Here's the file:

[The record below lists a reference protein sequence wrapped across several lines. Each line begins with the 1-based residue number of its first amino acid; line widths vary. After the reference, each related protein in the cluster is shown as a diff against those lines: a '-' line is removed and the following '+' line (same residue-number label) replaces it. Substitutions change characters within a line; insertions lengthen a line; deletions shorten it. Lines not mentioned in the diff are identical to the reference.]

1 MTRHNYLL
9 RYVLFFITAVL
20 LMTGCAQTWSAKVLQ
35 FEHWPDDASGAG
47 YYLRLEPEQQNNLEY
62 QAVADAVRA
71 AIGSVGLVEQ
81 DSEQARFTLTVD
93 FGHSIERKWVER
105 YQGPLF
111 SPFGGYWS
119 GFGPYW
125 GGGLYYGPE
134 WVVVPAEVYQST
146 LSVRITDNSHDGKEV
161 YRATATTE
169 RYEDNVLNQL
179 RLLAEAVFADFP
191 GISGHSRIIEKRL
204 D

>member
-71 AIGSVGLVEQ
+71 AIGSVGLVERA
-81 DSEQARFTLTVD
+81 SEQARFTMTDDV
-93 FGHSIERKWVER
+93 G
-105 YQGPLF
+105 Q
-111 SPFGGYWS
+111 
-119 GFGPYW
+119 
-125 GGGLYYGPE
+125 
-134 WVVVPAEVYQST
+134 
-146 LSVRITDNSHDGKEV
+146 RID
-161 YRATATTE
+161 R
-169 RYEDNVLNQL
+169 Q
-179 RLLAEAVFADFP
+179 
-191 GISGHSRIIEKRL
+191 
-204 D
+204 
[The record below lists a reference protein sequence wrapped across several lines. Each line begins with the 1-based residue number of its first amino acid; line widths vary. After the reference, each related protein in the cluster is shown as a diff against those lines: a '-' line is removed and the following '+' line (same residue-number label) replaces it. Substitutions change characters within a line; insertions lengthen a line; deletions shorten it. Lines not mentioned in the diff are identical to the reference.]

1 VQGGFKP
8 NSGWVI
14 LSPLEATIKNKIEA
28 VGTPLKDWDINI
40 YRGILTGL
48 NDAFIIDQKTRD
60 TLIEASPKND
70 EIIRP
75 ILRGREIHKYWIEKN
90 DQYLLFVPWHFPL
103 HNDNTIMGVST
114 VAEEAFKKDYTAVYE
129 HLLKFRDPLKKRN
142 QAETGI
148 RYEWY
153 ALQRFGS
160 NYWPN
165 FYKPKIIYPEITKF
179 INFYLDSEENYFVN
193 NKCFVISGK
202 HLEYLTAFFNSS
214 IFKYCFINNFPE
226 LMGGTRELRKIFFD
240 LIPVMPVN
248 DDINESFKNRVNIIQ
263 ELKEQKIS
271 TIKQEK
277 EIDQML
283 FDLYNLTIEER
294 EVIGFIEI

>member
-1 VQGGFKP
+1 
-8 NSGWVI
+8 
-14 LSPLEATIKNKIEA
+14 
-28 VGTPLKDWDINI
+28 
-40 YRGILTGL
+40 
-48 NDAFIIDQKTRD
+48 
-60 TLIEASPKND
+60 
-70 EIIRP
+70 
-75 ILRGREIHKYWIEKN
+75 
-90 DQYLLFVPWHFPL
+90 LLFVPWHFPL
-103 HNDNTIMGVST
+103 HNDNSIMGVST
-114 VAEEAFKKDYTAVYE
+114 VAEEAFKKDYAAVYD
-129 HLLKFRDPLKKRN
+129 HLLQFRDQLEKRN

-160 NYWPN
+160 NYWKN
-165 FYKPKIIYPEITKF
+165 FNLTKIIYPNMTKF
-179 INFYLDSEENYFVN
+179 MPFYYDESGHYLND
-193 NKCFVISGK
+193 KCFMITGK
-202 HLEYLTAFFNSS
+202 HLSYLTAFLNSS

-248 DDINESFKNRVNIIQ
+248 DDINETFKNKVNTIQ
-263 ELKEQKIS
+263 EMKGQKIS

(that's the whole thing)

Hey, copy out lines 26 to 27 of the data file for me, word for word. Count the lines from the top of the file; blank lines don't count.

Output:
+81 SEQARFTMTDDV
-93 FGHSIERKWVER